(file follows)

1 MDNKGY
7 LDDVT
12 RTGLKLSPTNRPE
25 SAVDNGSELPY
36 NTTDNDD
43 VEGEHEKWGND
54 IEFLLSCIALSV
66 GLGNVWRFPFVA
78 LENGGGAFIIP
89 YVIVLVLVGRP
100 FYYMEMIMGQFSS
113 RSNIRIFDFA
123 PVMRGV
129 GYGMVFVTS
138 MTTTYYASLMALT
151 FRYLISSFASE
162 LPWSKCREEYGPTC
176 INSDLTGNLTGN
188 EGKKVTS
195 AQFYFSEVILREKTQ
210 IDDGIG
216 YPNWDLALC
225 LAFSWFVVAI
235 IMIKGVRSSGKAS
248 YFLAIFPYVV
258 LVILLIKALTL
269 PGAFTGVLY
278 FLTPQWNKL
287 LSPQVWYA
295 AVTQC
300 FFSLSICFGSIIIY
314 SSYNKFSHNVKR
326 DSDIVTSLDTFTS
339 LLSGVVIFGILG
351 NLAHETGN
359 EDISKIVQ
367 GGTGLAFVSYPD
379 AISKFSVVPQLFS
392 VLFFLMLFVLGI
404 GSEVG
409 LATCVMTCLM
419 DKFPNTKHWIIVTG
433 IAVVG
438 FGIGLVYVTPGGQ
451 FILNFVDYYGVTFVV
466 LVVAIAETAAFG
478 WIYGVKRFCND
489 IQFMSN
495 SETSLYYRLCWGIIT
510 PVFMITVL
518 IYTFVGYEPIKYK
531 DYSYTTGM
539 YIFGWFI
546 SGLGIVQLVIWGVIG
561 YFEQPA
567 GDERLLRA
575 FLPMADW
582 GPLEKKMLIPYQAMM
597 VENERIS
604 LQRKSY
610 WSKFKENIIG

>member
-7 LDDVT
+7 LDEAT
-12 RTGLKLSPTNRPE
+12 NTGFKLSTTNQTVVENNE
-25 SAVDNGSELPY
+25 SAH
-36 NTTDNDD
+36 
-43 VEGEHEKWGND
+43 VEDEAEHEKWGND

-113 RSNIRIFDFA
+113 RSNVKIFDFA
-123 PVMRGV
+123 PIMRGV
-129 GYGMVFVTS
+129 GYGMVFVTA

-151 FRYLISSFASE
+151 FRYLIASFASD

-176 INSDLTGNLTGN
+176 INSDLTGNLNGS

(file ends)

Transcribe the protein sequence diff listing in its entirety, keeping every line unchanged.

1 MDNKGY
7 LDDVT
12 RTGLKLSPTNRPE
25 SAVDNGSELPY
36 NTTDNDD
43 VEGEHEKWGND
54 IEFLLSCIALSV
66 GLGNVWRFPFVA
78 LENGGGAFIIP
89 YVIVLVLVGRP
100 FYYMEMIMGQFSS
113 RSNIRIFDFA
123 PVMRGV
129 GYGMVFVTS
138 MTTTYYASLMALT
151 FRYLISSFASE
162 LPWSKCREEYGPTC
176 INSDLTGNLTGN
188 EGKKVTS
195 AQFYFSEVILREKTQ
210 IDDGIG
216 YPNWDLALC
225 LAFSWFVVAI
235 IMIKGVRSSGKAS
248 YFLAIFPYVV
258 LVILLIKALTL
269 PGAFTGVLY
278 FLTPQWNKL
287 LSPQVWYA
295 AVTQC
300 FFSLSICFGSIIIY
314 SSYNKFSHNVKR
326 DSDIVTSLDTFTS
339 LLSGVVIFGILG
351 NLAHETGN
359 EDISKIVQ
367 GGTGLAFVSYPD
379 AISKFSVVPQLFS
392 VLFFLMLFVLGI
404 GSEVG
409 LATCVMTCLM
419 DKFPNTKHWIIVTG
433 IAVVG
438 FGIGLVYVTPGGQ
451 FILNFVDYYGVTFVV
466 LVVAIAETAAFG
478 WIYGVKRFCND
489 IQFMSN
495 SETSLYYRLCWGIIT
510 PVFMITVL
518 IYTFVGYEPIKYK
531 DYSYTTGM
539 YIFGWFI
546 SGLGIVQLVIWGVIG
561 YFEQPA
567 GDERLLRA
575 FLPMADW
582 GPLEKKMLIPYQAMM
597 VENERIS
604 LQRKSY
610 WSKFKENIIG

>member
-7 LDDVT
+7 LDEAT
-12 RTGLKLSPTNRPE
+12 NTGFKLSTTNQTVVENNE
-25 SAVDNGSELPY
+25 SAH
-36 NTTDNDD
+36 
-43 VEGEHEKWGND
+43 VEDEAEHEKWGND

-113 RSNIRIFDFA
+113 RSNVKIFDFA
-123 PVMRGV
+123 PIMRGV
-129 GYGMVFVTS
+129 GYGMVFVTA

-151 FRYLISSFASE
+151 FRYLIASFASD

-176 INSDLTGNLTGN
+176 INSDLTGNLNGS